Franz SCHUBERT (1797-1828)
Der Wanderer
Der Wanderer D489 [5:23]
Der Wanderer D649 [2:24]
Der Wanderer an den Mond D870 [2:51]
Aus ‘Heliopolis’ I D753 [3:09]
Aus ‘Heliopolis’ II D754 [2:14]
Auf der Donau D553 [2:56]
Auf der Bruck D853 [3:32]
Der Schiffer D536 [2:03]
Das Heimweh D456 [2:55]
Der Kreuzzug D932 [2:45]
Abschied D475 [5:07]
Wandrers Nachtlied I D224 [1:43]
Wandrers Nachtlied II D768 [2:02]
Herbst D945 [3:46]
Meeres Stille D216 [2:23]
Der Pilgrim D794 [4:38]
Die Götter Griechenlands D677 [4:24]
Im Walde ‘Waldesnacht’ D708 [6:53]
Lied ‘Die Mutter Erde’ D788 [4:03]
Florian Boesch (baritone); Roger Vignoles (piano)
rec. 11-13 November 2012, All Saint’s Church, Finchley, London. DDD
German texts and English translations included
HYPERION CDA68010 [64:45]

The first time that I heard Florian Boesch he was singing Schubert in a recital at the 2008 Cheltenham Festival which I reviewed for MusicWeb International Seen and Heard. Since then I’ve heard him in a fine recording of Winterreise (review). I’ve just reviewed an equally impressive new recording of Die schöne Müllerin and now, hot on the heels of that disc, comes this new Schubert recital. As Richard Wigmore explains in his good notes, the theme of the programme revolves around the Romantic notion of the Wanderer, the ‘rootless outsider’.
At Boesch’s Cheltenham recital, when he was accompanied, as he is here, by Roger Vignoles, the main item on the agenda was Schwanengesang. By a pleasing coincidence, the five songs that came first in that recital were the first five on this disc, then as now in the same order. The performers set out their stall impressively at the very start with Der Wanderer D489, introduced imposingly by Vignoles. Boesch’s characterful singing is distinguished by excellent legato and really pleasing, rounded tone.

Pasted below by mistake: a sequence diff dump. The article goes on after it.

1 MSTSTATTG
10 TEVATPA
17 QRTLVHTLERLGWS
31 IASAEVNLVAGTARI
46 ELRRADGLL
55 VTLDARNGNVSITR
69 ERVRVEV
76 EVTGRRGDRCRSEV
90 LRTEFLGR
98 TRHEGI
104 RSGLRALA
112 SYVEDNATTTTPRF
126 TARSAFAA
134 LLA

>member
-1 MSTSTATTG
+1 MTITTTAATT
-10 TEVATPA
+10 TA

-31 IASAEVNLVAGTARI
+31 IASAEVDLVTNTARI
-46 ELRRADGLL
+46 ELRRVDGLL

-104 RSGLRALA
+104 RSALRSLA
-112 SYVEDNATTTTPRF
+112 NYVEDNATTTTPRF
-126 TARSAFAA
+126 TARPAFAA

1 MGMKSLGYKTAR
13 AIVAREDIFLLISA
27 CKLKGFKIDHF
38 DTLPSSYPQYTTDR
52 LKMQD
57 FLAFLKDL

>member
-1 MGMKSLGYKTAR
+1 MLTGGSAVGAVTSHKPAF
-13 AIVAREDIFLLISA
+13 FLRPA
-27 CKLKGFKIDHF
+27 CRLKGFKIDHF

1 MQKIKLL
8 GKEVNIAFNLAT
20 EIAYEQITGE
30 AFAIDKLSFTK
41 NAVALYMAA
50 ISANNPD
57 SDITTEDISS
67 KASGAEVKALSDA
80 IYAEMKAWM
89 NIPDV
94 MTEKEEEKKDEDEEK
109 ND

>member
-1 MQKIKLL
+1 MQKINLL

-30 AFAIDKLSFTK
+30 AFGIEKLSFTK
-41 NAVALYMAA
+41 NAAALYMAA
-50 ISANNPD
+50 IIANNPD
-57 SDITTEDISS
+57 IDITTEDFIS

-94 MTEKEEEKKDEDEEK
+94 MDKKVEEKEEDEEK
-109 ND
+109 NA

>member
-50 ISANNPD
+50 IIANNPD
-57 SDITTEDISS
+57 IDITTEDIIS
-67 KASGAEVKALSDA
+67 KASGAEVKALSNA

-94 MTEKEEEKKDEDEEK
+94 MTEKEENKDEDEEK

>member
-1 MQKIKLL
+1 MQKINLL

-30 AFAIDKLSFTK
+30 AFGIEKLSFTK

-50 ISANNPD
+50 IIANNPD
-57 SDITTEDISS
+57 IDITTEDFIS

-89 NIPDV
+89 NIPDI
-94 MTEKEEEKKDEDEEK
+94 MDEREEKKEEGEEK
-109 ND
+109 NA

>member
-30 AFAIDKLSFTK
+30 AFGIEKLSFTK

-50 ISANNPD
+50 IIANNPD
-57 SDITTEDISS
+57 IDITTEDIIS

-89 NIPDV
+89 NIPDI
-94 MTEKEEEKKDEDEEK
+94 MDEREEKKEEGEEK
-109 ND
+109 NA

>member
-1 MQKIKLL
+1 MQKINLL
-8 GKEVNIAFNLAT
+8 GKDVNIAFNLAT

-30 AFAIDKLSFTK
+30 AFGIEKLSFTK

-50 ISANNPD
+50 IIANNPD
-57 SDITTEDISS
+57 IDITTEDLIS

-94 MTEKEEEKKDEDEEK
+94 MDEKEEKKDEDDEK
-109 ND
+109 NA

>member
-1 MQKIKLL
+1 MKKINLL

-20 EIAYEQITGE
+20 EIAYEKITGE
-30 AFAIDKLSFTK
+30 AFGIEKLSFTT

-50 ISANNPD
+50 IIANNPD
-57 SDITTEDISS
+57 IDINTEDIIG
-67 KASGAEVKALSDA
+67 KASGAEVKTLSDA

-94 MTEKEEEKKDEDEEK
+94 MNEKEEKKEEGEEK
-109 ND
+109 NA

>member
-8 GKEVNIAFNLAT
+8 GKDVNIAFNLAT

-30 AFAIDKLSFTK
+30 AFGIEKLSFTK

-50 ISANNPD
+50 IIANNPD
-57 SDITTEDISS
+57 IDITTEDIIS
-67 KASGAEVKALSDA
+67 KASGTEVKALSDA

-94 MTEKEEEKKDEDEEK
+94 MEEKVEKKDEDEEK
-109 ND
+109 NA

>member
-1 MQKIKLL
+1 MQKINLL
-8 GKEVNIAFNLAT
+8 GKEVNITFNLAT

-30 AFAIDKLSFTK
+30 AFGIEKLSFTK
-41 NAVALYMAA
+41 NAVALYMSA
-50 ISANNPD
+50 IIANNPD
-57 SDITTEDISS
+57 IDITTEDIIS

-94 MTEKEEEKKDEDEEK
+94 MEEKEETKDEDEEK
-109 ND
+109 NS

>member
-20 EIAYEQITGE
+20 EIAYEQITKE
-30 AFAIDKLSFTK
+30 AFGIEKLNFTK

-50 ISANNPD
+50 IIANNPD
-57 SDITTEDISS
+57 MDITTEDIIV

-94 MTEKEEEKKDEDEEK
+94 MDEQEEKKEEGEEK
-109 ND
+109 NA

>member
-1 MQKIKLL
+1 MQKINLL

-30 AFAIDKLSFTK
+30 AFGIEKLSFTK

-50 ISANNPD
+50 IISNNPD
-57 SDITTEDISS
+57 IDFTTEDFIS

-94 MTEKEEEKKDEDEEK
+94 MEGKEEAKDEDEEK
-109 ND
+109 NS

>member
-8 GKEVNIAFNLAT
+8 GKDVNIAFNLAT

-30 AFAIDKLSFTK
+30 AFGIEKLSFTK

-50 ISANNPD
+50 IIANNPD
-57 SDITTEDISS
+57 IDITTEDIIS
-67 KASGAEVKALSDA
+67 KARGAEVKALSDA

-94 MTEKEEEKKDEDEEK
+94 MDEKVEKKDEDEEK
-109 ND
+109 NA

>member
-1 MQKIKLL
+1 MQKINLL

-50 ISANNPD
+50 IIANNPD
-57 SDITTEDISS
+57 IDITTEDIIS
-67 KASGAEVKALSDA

I’ve noted before that Boesch has a welcome ability to lighten his tone as and when the music demands it. This facet is on display in Der Wanderer an den Mond. Richard Wigmore says of this song that it ‘exudes a weary, trudging stoicism’. I’m not quite sure I get that in this particular interpretation, which flows at a nice easy pace. Perhaps the clue to the way Boesch and Vignoles treat the song is to be found in the last couplet which, in Wigmore’s translation, is given as ‘O happy he who, wherever he goes,/still stands on his native soil!’ Just because Boesch can sing in a light voice doesn’t mean that he can’t unleash vocal power, however. Aus ‘Heliopolis’ II offers an early example in this programme of his - and Vignoles’ - ability to offer a much bigger, dramatic performance. A little later, Auf der Bruck benefits immediately from the propulsive energy imparted from the keyboard. Boesch responds to this urgency but in so doing he doesn’t sacrifice quality of tone or line.
Richard Wigmore comments that Das Heimweh is a ‘little-known’ song. I think it deserves to be better known and a finely-weighted, expressive performance such as this present one can only help its cause. Boesch and Vignoles also make a very strong case for Der Kreuzzug, a song that is a contemporary of Winterreise.
As much as anything else it’s the way technical control is deployed for artistic effect that singles out this recital. The performances of both settings of Wandrers Nachtlied, especially that of D768, are cases in point. We find similar technical excellence on display in Meeres Stille too; here the performers distil a rapt, hushed atmosphere. Incidentally, this was the second of two settings of the same text that Schubert made on consecutive days.
Schubert can so often surprise. Take Der Pilgrim, for example. This seems to be a relatively conventional song, set to the sort of ‘tramping’ rhythm that we encounter quite often in the composer’s songs. Then in the last stanza Schubert pulls a rabbit out of his hat, slowing the music down and achieving a mood of great intensity. Boesch is wonderfully convincing here.
The recital ends with a beautiful, pensive setting that is echt-Schubert. Lied ‘Die Mutter Erde’ is sung and played with care, expression and gentle eloquence. Nothing more is needed: this is the perfect completion.
This is a most distinguished recital that confirms the stature of Florian Boesch as one of the leading Lieder singers currently before the public. His partnership with Roger Vignoles is clearly a fruitful one. Vignoles offers insightful and engaging playing throughout. With production values - recorded sound and documentation - up to Hyperion’s usual excellent standards this disc is a must for all Lieder enthusiasts.
John Quinn

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